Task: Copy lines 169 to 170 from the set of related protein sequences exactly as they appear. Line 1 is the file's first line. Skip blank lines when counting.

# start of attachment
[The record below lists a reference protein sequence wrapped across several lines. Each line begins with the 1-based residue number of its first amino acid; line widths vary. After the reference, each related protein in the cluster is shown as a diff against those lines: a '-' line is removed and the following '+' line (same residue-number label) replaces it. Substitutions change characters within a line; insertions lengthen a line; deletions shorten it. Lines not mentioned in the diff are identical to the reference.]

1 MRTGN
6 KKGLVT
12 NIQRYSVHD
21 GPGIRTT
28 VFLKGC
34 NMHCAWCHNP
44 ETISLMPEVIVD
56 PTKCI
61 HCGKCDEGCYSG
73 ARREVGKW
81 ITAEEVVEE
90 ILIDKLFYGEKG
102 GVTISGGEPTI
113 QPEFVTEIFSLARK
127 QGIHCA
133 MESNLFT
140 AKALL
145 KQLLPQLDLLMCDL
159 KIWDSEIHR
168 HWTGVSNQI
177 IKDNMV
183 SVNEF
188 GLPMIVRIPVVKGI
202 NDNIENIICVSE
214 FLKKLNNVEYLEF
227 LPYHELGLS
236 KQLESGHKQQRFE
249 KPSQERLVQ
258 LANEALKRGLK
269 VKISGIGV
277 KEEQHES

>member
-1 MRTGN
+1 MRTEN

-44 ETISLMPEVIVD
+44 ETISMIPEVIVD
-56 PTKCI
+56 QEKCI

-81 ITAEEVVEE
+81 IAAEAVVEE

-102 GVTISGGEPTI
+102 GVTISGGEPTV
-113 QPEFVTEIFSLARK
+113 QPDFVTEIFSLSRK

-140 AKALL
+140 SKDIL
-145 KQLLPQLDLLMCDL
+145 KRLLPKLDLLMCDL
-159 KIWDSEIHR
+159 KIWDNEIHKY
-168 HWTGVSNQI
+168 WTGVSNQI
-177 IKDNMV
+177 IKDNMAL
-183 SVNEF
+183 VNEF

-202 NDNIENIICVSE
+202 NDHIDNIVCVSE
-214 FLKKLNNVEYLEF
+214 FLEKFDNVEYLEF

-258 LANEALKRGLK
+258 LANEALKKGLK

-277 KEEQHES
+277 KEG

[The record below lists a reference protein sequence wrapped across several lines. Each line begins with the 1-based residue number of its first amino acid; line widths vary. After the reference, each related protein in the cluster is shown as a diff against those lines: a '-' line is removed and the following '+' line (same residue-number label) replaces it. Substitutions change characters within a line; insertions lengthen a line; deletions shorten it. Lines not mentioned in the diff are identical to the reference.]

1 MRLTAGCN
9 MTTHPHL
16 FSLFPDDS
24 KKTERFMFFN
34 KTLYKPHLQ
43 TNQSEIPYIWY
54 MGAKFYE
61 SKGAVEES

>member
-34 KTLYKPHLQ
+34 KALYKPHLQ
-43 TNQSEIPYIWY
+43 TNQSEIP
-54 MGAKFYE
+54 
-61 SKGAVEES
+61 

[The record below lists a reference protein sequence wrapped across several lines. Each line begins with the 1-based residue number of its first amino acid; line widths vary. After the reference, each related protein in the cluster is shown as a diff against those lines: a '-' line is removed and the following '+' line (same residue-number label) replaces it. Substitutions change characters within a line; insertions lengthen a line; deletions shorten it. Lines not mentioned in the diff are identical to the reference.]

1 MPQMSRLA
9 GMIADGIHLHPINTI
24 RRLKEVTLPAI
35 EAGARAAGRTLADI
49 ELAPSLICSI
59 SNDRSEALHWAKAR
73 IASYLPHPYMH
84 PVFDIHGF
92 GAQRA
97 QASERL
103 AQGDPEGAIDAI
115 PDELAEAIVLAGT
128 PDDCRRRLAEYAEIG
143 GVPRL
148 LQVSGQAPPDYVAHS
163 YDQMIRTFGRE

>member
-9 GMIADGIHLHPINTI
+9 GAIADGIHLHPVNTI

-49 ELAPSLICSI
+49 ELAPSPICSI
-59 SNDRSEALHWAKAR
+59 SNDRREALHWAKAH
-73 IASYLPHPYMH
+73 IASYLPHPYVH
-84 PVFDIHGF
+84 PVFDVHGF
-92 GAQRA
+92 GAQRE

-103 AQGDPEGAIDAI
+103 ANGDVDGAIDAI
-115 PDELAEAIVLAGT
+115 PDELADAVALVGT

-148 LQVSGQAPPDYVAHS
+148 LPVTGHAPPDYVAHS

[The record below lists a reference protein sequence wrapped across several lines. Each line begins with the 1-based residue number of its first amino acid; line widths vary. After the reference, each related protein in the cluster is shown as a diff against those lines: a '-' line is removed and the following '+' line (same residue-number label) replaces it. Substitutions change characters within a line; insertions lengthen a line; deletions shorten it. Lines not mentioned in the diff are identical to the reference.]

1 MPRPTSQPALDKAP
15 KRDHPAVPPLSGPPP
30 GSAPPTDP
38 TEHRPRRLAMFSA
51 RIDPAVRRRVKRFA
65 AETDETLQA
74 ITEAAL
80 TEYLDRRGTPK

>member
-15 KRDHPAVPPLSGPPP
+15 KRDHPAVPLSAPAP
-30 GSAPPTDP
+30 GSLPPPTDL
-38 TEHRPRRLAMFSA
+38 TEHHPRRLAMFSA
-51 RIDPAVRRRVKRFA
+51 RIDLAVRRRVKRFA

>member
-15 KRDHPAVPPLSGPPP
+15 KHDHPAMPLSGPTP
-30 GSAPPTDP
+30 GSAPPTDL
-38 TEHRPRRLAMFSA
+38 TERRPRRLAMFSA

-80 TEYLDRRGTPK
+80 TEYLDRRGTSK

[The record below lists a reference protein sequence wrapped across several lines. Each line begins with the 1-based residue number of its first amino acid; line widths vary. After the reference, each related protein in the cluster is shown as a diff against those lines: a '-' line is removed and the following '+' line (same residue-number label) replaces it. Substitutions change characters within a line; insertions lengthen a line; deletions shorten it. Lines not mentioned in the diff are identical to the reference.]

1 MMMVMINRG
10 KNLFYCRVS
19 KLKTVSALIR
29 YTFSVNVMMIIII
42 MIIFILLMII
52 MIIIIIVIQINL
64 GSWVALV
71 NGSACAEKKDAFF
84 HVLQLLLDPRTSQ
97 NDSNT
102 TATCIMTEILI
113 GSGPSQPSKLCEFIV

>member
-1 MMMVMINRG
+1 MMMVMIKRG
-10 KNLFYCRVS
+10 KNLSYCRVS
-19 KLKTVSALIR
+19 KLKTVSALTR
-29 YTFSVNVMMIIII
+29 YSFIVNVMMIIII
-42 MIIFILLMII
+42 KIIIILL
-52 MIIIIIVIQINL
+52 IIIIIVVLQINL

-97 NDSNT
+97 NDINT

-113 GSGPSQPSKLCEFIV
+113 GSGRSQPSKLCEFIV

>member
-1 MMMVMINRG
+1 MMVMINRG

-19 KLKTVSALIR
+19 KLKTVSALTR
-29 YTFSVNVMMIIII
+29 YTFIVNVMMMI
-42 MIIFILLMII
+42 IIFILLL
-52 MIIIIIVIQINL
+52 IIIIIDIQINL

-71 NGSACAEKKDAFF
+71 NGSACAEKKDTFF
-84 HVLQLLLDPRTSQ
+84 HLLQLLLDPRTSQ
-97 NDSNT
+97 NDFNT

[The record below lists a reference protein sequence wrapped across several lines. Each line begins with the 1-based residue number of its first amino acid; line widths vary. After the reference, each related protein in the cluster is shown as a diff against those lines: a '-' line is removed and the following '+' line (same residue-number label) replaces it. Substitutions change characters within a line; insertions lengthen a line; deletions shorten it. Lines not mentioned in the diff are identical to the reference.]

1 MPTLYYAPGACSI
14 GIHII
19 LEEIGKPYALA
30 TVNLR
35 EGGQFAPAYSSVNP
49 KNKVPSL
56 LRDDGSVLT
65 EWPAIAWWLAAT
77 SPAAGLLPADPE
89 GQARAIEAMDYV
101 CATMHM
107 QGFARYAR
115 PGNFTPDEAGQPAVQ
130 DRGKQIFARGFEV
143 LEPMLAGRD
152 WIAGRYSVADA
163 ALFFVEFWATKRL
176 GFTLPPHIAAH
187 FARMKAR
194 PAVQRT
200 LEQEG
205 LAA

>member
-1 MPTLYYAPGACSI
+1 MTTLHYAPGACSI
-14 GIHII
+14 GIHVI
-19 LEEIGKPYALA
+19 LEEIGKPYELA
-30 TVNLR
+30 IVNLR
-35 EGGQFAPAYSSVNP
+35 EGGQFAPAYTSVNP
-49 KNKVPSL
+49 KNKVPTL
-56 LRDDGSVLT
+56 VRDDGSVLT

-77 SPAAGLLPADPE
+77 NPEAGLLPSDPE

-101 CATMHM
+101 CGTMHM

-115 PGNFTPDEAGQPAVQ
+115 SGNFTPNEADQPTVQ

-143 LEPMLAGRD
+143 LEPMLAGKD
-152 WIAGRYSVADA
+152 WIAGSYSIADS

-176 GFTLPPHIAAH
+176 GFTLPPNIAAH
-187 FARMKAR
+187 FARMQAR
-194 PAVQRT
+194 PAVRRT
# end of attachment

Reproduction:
-42 MIIFILLMII
+42 KIIIILL